Brahmaparshadya, Brahmapārṣadya, Brahma-parshadya: 4 definitions



Brahmaparshadya means something in Buddhism, Pali, Hinduism, Sanskrit. If you want to know the exact meaning, history, etymology or English translation of this term then check out the descriptions on this page. Add your comment or reference to a book if you want to contribute to this summary article.

The Sanskrit term Brahmapārṣadya can be transliterated into English as Brahmaparsadya or Brahmaparshadya, using the IAST transliteration scheme (?).

In Buddhism

General definition (in Buddhism)

[«previous next»] — Brahmaparshadya in Buddhism glossary
Source: Wisdom Library: Dharma-samgraha

Brahmapārṣadya (ब्रह्मपार्षद्य) refers to “Brahmā’s retinue” and represents one of the eighteen “gods of the form-realms” (rūpāvacaradeva) as defined in the Dharma-saṃgraha (section 128). The Dharma-samgraha (Dharmasangraha) is an extensive glossary of Buddhist technical terms in Sanskrit (e.g., brahma-pārṣadya). The work is attributed to Nagarjuna who lived around the 2nd century A.D.

Languages of India and abroad

Sanskrit dictionary

[«previous next»] — Brahmaparshadya in Sanskrit glossary
Source: Cologne Digital Sanskrit Dictionaries: Edgerton Buddhist Hybrid Sanskrit Dictionary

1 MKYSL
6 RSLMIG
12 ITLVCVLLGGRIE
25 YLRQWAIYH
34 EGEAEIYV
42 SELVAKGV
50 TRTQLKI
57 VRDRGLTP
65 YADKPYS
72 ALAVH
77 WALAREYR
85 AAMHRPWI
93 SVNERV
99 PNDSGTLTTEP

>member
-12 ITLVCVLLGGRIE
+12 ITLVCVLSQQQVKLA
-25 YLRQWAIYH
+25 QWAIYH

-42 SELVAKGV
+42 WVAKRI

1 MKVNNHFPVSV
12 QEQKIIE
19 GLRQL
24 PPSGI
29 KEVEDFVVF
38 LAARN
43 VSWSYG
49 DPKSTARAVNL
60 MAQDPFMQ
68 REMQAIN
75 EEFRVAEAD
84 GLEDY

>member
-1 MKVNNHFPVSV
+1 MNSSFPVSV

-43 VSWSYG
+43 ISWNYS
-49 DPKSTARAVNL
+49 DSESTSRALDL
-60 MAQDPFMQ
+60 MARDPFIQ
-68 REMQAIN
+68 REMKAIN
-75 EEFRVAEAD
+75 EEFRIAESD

Brahmapārṣadya (ब्रह्मपार्षद्य) or Brahma-pāriṣadya.—once -pārṣada, m. pl. (= Pali °pārisajja), usually with deva, q.v., one (usually the 2d or 3d) of the classes of the rūpāvacara gods of the first dhyānabhūmi: °pāriṣadya Mahāvastu ii.348.19; Mahāvyutpatti 3086; °pārṣadya Lalitavistara 150.5; Mahāvastu ii.360.14; Dharmasaṃgraha 128; Divyāvadāna 568.26; °pārṣada Gaṇḍavyūha 249.15 (prose).

Source: Cologne Digital Sanskrit Dictionaries: Monier-Williams Sanskrit-English Dictionary

Brahmapārṣadya (ब्रह्मपार्षद्य):—[=brahma-pārṣadya] [from brahma > brahman] m. [plural] (with Buddhists) Brahmā’s retinue, Name of a class of deities, [Lalita-vistara] (cf. [Dharmasaṃgraha 128]).

context information

Sanskrit, also spelled संस्कृतम् (saṃskṛtam), is an ancient language of India commonly seen as the grandmother of the Indo-European language family (even English!). Closely allied with Prakrit and Pali, Sanskrit is more exhaustive in both grammar and terms and has the most extensive collection of literature in the world, greatly surpassing its sister-languages Greek and Latin.

Discover the meaning of brahmaparshadya or brahmaparsadya in the context of Sanskrit from relevant books on Exotic India

See also (Relevant definitions)

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